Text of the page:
PHNOM PENH (Khmer Times) – The Cambodia National Rescue Party (CNRP) succession plan may see party hardliners taking center stage against the ruling Cambodia People’s Party (CPP).
CNRP Vice President Kem Sokha told supporters in Takeo province last week that the CNRP is planning a congress to adopt reforms that will allow new blood to rise faster through the party ranks.
“Sam Rainsy and Kem Sokha already are prepared to transfer power to successors,” he said. “The congress will change things, and it cannot stay the same. We must change together, which will change from the local level up to the top for development and the future.”
But, political analyst and academic Chheang Vannarith told Khmer Times there is a real possibility that this succession plan may lead to hardliners taking control of the party.
“The culture of dialogue between Prime Minister Hun Sen and CNRP President Sam Rainsy has already created a lot of resentment within the opposition party,” he said. “This resentment has been growing day by day since the CNRP ended its boycott of the National Assembly and agreed on a deal to re-enter Parliament.”
“While the spirit of dialogue is positive and welcome, a segment of CNRP members have voiced resentment and view this as capitulation to the CPP,” he said. “They demand and want a hard line stand. This resentment could lead to hardliners taking over the party if the proposed plan is implemented.”
A former Asian diplomat previously based here predicted that hardliners would sharpen their knives for attacks on the CNRP leadership, as they do not see the value of dialogue.
“This segment of members have not stopped their attacks on the government nor echoed the sentiments of the party leadership,” the former diplomat said. “To them, victory at the 2018 election must be achieved at any cost. The only way, probably, is to take on an extreme hard line stand to win back supporters and voters while trying to keep current supporters intact.”
Hun Sen To Take over CPP
Kem Sokha’s comments about reform and succession come after Prime Minister Hun Sen’s April announcement that after the death of CPP President Chea Sim, Hun Sen would assume party presidency.
Mr. Vannarith said that for the CPP, Prime Minister Hun Sen is the main pillar for reforms.
“However, the system is not easy to reform unless there are leadership reforms at all levels – from ministry to department levels and national to local levels,” Mr. Vannarith continued. “Local government has not been reformed even though it has lost public trust over the years. Corruption remains rampant and the poor are the victims of bad governance.”
Thus, he said, it is imperative that there be stability within the CPP and its succession plan.
Sok Ey San, CPP spokesman, Cambodia’s Government, led by the Cambodian People’s Party, is reforming across all sectors, including public finance, education, public administration and anti-corruption – all to reduce poverty in the Kingdom.
“However, there are some obstacles to enforcement of these deep policy reforms of the government, especially at the local government level,” Mr. Ey San said. “This is because of the limited ability and knowledge of the local government. Thus, lack of communication between the upper level and lower levels of the government has been an impediment to reforms at the local government level.”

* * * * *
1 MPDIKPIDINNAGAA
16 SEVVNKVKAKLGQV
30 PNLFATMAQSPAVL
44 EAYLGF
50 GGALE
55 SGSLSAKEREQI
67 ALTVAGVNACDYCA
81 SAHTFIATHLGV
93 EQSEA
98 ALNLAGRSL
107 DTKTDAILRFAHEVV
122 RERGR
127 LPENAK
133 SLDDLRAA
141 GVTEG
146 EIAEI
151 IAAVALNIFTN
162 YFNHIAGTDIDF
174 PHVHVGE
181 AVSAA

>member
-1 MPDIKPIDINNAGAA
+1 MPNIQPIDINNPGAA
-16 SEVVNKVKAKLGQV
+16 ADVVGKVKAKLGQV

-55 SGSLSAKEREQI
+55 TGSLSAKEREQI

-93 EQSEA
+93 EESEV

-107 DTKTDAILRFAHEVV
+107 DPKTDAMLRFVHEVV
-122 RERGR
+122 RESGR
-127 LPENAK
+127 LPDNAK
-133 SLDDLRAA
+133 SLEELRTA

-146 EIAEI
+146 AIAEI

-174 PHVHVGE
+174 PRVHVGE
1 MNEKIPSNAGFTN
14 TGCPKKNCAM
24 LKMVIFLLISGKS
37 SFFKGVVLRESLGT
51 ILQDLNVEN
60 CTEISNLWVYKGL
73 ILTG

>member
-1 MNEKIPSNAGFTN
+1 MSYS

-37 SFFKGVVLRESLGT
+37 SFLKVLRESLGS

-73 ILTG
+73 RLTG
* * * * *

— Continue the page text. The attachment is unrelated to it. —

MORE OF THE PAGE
“Leadership succession within the CPP should be based on meritocracy,” he continued. “There should be democratic decision-making within the party. Mr. Hun Sen’s eldest son, General Hun Manet, has proven to have certain leadership skills and has gained significant support from the party and public, and there is the possibility for him to take a top leadership role within the party.”
“I cannot predict in advance that the CPP will increase the support from the people, but after we have added more younger generation members with high knowledge, leadership ability and experience in political activities, including into the government, I believe the CPP will increase their votes for the next mandate,” the party spokesman predicted.
Mr. Vannarith predicted the CNRP will become dominated by its militant hard core. “In the case of the CNRP, I think that the future generation of leadership of CNRP may take a harder stand towards CPP,” he said. “However, if Sam Rainsy can remain as an influential figure even after retiring from the presidency of the party, he can continue to encourage the culture of dialogue, but the question to ask is to what extent the new leadership may listen to him.”
Yem Ponhearith, the CNRP’s spokesman, said the future of the party did not depend on its current personalities.
“As far as the CNRP is concerned, when the opportunity is given to the younger generation to take the reins of the party, the culture of dialogue with the CPP would not change,” he predicted. “Mr. Rainsy and Mr. Sokha will remain as influential advisors to guide and promote the younger generation based on the internal policy of the party.”
Ou Virak, a veteran human rights advocate and president of the Future Forum Institute on Policy and Research, praised the CNRP for its new path. But he advised party leaders to hammer out the party’s program before choosing new leaders.
Mr. Virak predicted Mr. Rainsy’s life in politics will end after the 2018 general election if he loses.
“Kem Sokha may have an opportunity to get more involved in politics, even one election more than Mr. Rainsy because of his outspoken ways,” Mr. Virak said.
Mr. Virak believes all successors should be chosen through democratic voting at the local level. Any appointment of successors without voting, he said, would cause the party to disintegrate. Such appointments weakened Funcinpec, the royalist party, he said.